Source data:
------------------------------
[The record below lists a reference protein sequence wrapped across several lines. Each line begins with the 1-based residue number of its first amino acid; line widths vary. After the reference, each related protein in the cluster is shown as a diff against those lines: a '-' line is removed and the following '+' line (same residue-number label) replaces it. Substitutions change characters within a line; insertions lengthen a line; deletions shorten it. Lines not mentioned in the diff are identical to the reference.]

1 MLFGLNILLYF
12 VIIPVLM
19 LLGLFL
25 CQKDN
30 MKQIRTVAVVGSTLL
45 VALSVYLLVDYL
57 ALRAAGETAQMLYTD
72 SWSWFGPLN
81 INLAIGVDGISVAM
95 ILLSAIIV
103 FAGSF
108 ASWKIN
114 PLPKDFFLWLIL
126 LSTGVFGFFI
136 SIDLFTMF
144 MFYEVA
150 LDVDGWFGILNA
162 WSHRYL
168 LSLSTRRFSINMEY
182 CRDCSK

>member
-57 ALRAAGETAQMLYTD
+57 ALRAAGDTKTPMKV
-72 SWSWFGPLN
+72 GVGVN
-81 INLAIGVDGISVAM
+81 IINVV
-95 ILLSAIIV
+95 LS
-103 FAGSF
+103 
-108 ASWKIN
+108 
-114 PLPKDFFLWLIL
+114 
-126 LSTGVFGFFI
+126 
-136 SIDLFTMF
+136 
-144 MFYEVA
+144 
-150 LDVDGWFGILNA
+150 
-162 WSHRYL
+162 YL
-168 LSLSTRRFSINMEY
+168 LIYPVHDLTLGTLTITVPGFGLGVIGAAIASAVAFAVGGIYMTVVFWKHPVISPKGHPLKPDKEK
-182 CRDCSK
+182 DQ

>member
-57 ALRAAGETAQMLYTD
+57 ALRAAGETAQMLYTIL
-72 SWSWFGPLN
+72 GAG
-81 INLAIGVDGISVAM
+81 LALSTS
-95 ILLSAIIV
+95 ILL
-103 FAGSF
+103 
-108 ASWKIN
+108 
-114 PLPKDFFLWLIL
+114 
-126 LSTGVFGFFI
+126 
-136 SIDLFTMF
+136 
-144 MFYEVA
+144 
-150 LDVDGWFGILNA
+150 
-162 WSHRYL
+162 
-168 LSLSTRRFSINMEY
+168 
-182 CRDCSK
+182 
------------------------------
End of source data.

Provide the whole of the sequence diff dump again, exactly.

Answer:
[The record below lists a reference protein sequence wrapped across several lines. Each line begins with the 1-based residue number of its first amino acid; line widths vary. After the reference, each related protein in the cluster is shown as a diff against those lines: a '-' line is removed and the following '+' line (same residue-number label) replaces it. Substitutions change characters within a line; insertions lengthen a line; deletions shorten it. Lines not mentioned in the diff are identical to the reference.]

1 MLFGLNILLYF
12 VIIPVLM
19 LLGLFL
25 CQKDN
30 MKQIRTVAVVGSTLL
45 VALSVYLLVDYL
57 ALRAAGETAQMLYTD
72 SWSWFGPLN
81 INLAIGVDGISVAM
95 ILLSAIIV
103 FAGSF
108 ASWKIN
114 PLPKDFFLWLIL
126 LSTGVFGFFI
136 SIDLFTMF
144 MFYEVA
150 LDVDGWFGILNA
162 WSHRYL
168 LSLSTRRFSINMEY
182 CRDCSK

>member
-57 ALRAAGETAQMLYTD
+57 ALRAAGDTKTPMKV
-72 SWSWFGPLN
+72 GVGVN
-81 INLAIGVDGISVAM
+81 IINVV
-95 ILLSAIIV
+95 LS
-103 FAGSF
+103 
-108 ASWKIN
+108 
-114 PLPKDFFLWLIL
+114 
-126 LSTGVFGFFI
+126 
-136 SIDLFTMF
+136 
-144 MFYEVA
+144 
-150 LDVDGWFGILNA
+150 
-162 WSHRYL
+162 YL
-168 LSLSTRRFSINMEY
+168 LIYPVHDLTLGTLTITVPGFGLGVIGAAIASAVAFAVGGIYMTVVFWKHPVISPKGHPLKPDKEK
-182 CRDCSK
+182 DQ

>member
-57 ALRAAGETAQMLYTD
+57 ALRAAGETAQMLYTIL
-72 SWSWFGPLN
+72 GAG
-81 INLAIGVDGISVAM
+81 LALSTS
-95 ILLSAIIV
+95 ILL
-103 FAGSF
+103 
-108 ASWKIN
+108 
-114 PLPKDFFLWLIL
+114 
-126 LSTGVFGFFI
+126 
-136 SIDLFTMF
+136 
-144 MFYEVA
+144 
-150 LDVDGWFGILNA
+150 
-162 WSHRYL
+162 
-168 LSLSTRRFSINMEY
+168 
-182 CRDCSK
+182 